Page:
In 2006, the library adopted a new strategy that merged branch and research libraries into "One NYPL". The organizational change developed a unified online catalog for all the collections, and one card to that could be used at both branch and research libraries.[67] The 2009 website and online-catalog transition had some initial difficulties, but ultimately the catalogues were integrated.[87]

Community Oral History Project

NYPL's Community Oral History Project shares New York City's neighborhoods and diverse people by documenting history through collected stories.[88] The Oral History Project include's people living in Greenwich Village, Harlem, Washington Heights and Inwood, Times Square, Hell's Kitchen, Soho, Lower East Side, Chinatown, and Kips Bay as well as Transgender, Latino Americans, Veterans, and Disability Experience.[89]

Community outreach

The New York Public Library offers many services to its patrons. Some of these services include services for immigrants. New York City is known for having a welcoming environment when its comes to people of diverse backgrounds. The library offers free work and life skills classes. These are offered in conjunction with volunteers and partnerships at the library. In addition, the library offers non-English speakers materials and coaching for them to acclimate to the U.S. For these non-English speakers, the library offers free ESOL classes. An initiative was taken in July 2018, NYC library card holders are allowed to visit Whitney Museum, the Guggenheim and 31 other prominent New York cultural institutions for free.[90]

Temporary programs

In June 2017, Subway Library was announced.[91] It was an initiative between the New York Public Library, Brooklyn Public Library, Queens Public Library, the Metropolitan Transportation Authority, and Transit Wireless. The Subway Library gave New York City Subway riders access to e-books, excerpts, and short stories.[92][93] Subway Library has since ended, but riders can still download free e-books via the SimplyE app or by visiting SimplyE.net.

Governance

Like all public libraries in New York, the NYPL is granted a charter from the Board of Regents of the University of the State of New York and is registered with the New York State Education Department.[94] The basic powers and duties of all library boards of trustees are defined in the Education Law and are subject to Part 90 of Title 8 of the New York Codes, Rules and Regulations.[94]

The NYPL's charter, as restated and granted in 1975, gives the name of the corporation as The New York Public Library, Astor, Lenox and Tilden Foundations. The library is governed by a board of trustees, composed of between 25–42 trustees of several classes who collectively choose their own successors, including ex officio the New York City Mayor, New York City Council Speaker and New York City Comptroller.[95]

Other New York City library systems

The Main Branch Reading Room, c. 1910–1920

The New York Public Library is one of three separate and independent public library systems in New York City. The other two library systems are the Brooklyn Public Library and the Queens Public Library.[96] According to the 2006 Mayor's Management Report, New York City's three public library systems had a total library circulation of 35 million: the NYPL and BPL (with 143 branches combined) had a circulation of 15 million, and the Queens system had a circulation of 20 million through its 62 branch libraries. Altogether the three library systems hosted 37 million visitors in 2006. Taken as a whole, the three library systems in the city have 209 branches with 63 million items in their collections.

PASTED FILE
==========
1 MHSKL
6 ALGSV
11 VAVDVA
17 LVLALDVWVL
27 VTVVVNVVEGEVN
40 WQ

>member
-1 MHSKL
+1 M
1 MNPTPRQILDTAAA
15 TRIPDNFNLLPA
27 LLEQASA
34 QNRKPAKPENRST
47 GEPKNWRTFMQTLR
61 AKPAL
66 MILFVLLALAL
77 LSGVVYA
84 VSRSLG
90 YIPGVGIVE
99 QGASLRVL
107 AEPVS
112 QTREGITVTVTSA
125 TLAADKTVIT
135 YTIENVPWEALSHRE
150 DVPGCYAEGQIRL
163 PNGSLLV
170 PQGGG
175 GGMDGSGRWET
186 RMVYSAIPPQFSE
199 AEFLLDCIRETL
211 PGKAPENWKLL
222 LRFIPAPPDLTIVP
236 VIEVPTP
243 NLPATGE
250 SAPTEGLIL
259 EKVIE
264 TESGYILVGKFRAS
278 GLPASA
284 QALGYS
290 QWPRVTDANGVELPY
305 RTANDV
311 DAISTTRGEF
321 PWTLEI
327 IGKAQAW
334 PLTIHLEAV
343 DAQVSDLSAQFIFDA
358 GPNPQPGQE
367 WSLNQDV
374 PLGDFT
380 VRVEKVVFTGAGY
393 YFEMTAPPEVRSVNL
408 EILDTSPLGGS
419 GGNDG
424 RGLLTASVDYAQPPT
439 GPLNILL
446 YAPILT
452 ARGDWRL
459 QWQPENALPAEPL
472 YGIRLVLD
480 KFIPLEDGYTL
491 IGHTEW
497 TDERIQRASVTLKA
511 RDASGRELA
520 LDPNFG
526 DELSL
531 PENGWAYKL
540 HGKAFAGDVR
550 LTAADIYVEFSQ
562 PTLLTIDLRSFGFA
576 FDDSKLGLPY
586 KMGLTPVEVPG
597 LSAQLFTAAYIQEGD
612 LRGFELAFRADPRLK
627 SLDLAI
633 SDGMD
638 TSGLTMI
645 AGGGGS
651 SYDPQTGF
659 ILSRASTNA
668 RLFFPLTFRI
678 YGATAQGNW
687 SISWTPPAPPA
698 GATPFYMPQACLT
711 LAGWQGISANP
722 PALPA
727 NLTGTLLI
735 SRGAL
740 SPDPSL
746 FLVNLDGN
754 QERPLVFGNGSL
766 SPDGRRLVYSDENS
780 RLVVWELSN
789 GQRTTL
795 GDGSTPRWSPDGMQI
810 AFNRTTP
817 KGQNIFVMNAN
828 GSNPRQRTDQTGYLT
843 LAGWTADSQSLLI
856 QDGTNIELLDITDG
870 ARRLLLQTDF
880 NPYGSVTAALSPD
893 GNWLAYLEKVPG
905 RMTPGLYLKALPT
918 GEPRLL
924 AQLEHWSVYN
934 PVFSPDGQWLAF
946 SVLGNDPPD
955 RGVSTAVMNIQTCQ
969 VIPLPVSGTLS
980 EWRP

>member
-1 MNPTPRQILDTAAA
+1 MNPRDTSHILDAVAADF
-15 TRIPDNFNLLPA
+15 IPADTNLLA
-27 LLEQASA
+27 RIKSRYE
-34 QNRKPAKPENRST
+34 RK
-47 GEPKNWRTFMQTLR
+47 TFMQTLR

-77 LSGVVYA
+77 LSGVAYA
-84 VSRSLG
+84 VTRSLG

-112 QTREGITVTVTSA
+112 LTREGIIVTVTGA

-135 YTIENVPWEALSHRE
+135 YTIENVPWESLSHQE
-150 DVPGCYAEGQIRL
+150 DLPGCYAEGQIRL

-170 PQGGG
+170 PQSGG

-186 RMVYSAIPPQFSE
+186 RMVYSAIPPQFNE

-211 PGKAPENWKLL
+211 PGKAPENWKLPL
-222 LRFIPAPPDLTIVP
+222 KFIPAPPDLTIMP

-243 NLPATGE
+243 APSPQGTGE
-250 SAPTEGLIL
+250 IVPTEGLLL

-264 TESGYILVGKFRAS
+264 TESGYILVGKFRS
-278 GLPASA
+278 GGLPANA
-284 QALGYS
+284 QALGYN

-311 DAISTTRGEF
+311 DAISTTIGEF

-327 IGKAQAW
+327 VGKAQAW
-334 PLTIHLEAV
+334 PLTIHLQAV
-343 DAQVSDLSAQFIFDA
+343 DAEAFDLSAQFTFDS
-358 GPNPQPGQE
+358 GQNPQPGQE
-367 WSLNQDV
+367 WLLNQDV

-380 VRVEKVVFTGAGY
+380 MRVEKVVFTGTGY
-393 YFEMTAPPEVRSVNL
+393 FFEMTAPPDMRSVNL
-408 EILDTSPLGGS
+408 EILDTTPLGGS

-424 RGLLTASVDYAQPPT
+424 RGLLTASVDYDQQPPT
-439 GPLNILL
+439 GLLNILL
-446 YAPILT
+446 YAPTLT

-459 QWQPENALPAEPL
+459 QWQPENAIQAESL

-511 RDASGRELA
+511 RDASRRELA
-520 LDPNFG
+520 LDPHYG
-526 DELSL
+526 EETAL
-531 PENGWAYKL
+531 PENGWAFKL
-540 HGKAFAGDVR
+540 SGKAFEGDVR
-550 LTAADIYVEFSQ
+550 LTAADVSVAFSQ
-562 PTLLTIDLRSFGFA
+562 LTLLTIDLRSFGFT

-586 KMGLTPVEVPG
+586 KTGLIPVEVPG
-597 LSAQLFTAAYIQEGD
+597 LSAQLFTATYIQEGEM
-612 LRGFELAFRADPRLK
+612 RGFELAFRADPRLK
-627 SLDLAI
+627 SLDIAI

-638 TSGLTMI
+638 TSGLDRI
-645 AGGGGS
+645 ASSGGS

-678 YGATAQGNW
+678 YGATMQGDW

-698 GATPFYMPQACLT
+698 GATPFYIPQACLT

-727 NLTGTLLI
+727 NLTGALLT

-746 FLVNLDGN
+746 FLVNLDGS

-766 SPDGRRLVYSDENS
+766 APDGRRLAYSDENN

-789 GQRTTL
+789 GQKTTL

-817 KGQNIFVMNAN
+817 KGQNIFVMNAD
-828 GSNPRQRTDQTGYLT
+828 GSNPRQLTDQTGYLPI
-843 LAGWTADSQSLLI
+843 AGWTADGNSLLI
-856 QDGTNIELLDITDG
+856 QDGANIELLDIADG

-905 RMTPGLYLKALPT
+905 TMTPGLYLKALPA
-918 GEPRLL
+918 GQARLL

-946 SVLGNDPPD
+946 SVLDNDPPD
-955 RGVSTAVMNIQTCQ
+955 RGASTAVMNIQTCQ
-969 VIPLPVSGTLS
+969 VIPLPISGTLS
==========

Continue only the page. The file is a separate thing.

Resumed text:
Other libraries in New York City, some of which can be used by the public, are listed in the Directory of Special Libraries and Information Centers.[97]

Cultural impact

The historian David McCullough has described the New York Public Library as one of the five most important libraries in the United States; the others are the Library of Congress, the Boston Public Library, and the university libraries of Harvard and Yale.[98]

The New York Public Library was a founding member of the Research Libraries Group, alongside Columbia, Harvard, and Yale Libraries.[99]

Along with Harvard, Columbia, and Princeton, NYPL is a member of the Research Collections and Preservation Consortium (ReCAP), and shares an off-site shelving facility in Plainsboro, New Jersey with the three Ivy League universities.[100]

In popular culture

The New York Public Library has been referenced numerous times in popular culture. The library has appeared as a setting and topic multiple times in film, poetry, television, and music.

See also

References

Notes

  1. ^ "About The New York Public Library". Archived from the original on January 27, 2022. Retrieved March 18, 2018.
  2. ^ "New York Public Library General Fact Sheet" (PDF). Nypl.org. Archived (PDF) from the original on September 2, 2014. Retrieved November 24, 2012.
  3. ^ a b "New York Public Library Annual Report 2017" (PDF). Nypl.org. Archived (PDF) from the original on September 20, 2018. Retrieved September 19, 2018.
  4. ^ "President and Leadership". Nypl.org. Archived from the original on April 30, 2011. Retrieved December 29, 2016.
  5. ^ Burke, Pat (July 2, 2015). "CTO Takes the New York Public Library Digital". CIO Insight. Quinstreet Enterprise. Retrieved July 12, 2015.
  6. ^ The New York Public Library, Astor, Lenox and Tilden Foundations. Financial Statements and Supplemental Schedules, June 2016, p. 8.
  7. ^ a b "New York Public Library". National Historic Landmark summary listing. National Park Service. September 16, 2007. Archived from the original on December 5, 2007.
  8. ^ "National Register Information System". National Register of Historic Places. National Park Service. January 23, 2007. Archived from the original on October 2, 2007.